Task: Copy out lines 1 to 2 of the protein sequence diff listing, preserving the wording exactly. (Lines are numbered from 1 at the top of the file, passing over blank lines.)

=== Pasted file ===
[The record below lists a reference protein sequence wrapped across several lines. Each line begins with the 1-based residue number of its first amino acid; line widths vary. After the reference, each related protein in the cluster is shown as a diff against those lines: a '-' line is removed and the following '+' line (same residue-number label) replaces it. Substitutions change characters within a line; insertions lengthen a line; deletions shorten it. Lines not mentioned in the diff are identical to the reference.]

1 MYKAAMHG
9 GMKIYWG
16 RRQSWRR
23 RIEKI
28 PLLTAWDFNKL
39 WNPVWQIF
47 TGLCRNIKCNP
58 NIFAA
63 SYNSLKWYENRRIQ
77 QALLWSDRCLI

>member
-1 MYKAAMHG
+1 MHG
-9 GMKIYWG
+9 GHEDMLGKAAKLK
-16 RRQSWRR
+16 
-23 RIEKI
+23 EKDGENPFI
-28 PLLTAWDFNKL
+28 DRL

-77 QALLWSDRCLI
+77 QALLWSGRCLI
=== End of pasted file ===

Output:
[The record below lists a reference protein sequence wrapped across several lines. Each line begins with the 1-based residue number of its first amino acid; line widths vary. After the reference, each related protein in the cluster is shown as a diff against those lines: a '-' line is removed and the following '+' line (same residue-number label) replaces it. Substitutions change characters within a line; insertions lengthen a line; deletions shorten it. Lines not mentioned in the diff are identical to the reference.]

1 MYKAAMHG